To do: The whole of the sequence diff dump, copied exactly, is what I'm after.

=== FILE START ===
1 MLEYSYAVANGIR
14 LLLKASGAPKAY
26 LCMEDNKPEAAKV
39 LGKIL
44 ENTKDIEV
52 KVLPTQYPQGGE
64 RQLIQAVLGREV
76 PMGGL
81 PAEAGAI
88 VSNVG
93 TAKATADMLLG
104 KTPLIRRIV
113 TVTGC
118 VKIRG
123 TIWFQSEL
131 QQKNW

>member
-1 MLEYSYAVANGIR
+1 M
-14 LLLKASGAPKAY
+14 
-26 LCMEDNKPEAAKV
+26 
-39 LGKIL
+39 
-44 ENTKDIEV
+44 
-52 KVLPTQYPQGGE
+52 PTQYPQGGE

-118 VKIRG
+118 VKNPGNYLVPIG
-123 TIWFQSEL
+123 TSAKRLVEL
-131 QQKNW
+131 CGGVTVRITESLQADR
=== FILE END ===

1 MLEYSYAVANGIR
14 LLLKASGAPKAY
26 LCMEDNKPEAAKV
39 LGKIL
44 ENTKDIEV
52 KVLPTQYPQGGE
64 RQLIQAVLGREV
76 PMGGL
81 PAEAGAI
88 VSNVG
93 TAKATADMLLG
104 KTPLIRRIV
113 TVTGC
118 VKIRG
123 TIWFQSEL
131 QQKNW

>member
-1 MLEYSYAVANGIR
+1 M
-14 LLLKASGAPKAY
+14 
-26 LCMEDNKPEAAKV
+26 
-39 LGKIL
+39 
-44 ENTKDIEV
+44 
-52 KVLPTQYPQGGE
+52 PTQYPQGGE

-118 VKIRG
+118 VKNPGNYLVPIG
-123 TIWFQSEL
+123 TSAKRLVEL
-131 QQKNW
+131 CGGVTVRITESLQADR